Indigenous language work is manifested in a diversity of community-led responses of resilience and persistence. Indigenous persons who are reclaiming their languages have entered academia with goals of contributing to community language reclamation efforts and broader resurgence movements. Adapting Archibald’s (2008) concept of storywork—experiential narratives that privilege a cultural lens—we take a dialogic approach for scholar-educators to story their Indigenous language work within a web of interrelated relationships. From our positionalities as Chikashsha, Hopisino, Kanaka Hawaiʻi, myaamia, and Brazilian scholars, we ask and reflect on the following questions: Who are we storying with and for? What does language work look like in our community contexts and academic collaborations? How do we define cultural praxis in our work? What principles inform and emerge from our collective work? How do we co-construct knowledge that will sustain our language work and relationships? This reflective and reflexive process engages and maintains a continual balance of the cumulative past and present toward the future. Foremost, we aspire to act and work consistently in ways that are good for our peoples and communities, which includes a view of the research we undertake as purposeful journeying (Hill & Wilkinson, 2014) within our academic contexts and scholarship.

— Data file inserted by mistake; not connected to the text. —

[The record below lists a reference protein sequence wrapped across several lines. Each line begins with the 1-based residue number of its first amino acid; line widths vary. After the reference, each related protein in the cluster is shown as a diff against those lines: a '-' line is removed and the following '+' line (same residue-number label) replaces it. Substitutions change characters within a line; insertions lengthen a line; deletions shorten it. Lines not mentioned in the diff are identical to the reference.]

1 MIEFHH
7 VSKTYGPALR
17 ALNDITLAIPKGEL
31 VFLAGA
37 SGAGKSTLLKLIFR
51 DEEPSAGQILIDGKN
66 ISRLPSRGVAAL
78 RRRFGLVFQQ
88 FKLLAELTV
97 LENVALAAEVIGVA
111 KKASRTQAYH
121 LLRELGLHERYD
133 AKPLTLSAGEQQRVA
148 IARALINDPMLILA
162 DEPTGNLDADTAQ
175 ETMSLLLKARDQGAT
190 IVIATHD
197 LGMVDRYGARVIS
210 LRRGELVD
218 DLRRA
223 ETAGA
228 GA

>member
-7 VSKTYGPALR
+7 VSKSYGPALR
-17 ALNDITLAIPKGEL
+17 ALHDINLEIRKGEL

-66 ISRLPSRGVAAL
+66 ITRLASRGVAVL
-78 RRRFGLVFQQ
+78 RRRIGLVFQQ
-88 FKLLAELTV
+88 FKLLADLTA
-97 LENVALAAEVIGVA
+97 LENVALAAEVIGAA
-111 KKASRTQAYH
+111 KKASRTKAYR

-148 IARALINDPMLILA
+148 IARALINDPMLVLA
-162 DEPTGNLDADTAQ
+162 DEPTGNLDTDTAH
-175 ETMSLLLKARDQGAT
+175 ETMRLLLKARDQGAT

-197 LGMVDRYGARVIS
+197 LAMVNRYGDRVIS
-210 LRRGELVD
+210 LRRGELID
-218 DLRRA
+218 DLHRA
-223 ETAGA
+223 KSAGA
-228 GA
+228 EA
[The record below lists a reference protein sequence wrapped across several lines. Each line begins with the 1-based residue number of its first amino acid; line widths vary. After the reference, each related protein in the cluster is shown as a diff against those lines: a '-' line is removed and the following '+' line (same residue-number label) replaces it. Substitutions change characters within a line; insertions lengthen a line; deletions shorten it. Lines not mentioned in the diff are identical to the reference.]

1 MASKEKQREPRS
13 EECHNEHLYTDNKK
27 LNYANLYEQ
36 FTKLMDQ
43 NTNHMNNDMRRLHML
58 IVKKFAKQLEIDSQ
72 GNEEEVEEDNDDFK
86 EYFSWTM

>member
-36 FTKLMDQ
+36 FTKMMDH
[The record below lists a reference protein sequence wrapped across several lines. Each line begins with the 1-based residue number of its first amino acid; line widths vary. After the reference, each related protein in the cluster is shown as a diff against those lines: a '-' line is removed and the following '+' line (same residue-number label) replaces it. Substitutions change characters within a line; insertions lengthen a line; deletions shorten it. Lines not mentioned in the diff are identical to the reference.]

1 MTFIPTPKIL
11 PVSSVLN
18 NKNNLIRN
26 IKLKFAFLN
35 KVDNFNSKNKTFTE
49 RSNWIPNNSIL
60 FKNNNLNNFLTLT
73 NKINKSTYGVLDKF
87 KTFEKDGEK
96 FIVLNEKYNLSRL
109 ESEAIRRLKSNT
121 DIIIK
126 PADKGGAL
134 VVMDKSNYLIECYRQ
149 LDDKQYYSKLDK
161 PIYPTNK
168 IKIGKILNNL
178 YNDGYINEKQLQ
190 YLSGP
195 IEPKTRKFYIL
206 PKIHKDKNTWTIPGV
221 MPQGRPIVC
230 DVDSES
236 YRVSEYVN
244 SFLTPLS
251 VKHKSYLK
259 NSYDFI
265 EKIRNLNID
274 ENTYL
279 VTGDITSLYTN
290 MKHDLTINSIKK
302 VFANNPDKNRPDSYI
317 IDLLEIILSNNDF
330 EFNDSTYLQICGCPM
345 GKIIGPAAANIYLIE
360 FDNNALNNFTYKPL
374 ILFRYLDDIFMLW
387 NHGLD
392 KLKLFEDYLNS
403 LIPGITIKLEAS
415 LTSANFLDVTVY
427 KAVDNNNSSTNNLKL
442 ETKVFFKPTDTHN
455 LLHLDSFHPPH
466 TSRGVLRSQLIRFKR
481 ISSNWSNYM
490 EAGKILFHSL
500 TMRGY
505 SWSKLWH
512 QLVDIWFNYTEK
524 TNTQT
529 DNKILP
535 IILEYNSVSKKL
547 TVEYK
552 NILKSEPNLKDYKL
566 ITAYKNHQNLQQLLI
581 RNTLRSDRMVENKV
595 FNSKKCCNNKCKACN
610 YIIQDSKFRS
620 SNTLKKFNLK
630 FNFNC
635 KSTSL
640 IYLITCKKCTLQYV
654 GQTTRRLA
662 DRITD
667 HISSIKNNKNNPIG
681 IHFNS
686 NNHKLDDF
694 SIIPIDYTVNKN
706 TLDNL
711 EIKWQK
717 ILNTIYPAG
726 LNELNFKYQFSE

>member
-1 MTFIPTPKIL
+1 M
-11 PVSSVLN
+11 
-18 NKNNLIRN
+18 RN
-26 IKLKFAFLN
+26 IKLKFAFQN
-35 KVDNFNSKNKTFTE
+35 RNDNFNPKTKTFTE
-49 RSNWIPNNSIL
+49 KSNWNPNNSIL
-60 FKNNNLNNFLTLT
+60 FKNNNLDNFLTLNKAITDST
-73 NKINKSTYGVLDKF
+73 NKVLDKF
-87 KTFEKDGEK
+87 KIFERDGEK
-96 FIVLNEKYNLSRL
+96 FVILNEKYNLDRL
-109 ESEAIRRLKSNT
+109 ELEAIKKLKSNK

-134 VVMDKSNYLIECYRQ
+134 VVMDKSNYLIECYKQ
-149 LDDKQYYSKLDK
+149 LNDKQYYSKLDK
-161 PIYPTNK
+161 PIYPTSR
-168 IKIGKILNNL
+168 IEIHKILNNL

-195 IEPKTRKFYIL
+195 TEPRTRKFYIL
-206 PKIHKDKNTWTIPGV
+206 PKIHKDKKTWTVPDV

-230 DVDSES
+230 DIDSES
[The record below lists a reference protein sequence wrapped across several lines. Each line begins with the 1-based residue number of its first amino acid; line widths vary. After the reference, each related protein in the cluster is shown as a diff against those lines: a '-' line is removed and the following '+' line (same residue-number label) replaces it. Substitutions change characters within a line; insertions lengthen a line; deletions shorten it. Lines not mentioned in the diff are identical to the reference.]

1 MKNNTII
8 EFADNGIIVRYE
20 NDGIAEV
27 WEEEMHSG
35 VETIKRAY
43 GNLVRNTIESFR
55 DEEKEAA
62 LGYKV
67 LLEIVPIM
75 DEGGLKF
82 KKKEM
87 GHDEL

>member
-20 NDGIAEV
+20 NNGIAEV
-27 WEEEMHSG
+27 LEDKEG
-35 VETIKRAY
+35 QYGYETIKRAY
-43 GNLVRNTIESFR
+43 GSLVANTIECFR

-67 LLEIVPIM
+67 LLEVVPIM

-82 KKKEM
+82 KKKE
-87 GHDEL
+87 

Chew, K. A. B., Nicholas, S. E., Galla, C. K., Kawaiʻaeʻa, K., Leonard, W. Y., & Silva, W. D. L. (2021). Storying an interconnected web of relationships in Indigenous language reclamation work and scholarship. WINHEC: International Journal of Indigenous Education Scholarship, 16(1), 334–375. https://doi.org/10.18357/wj1202120291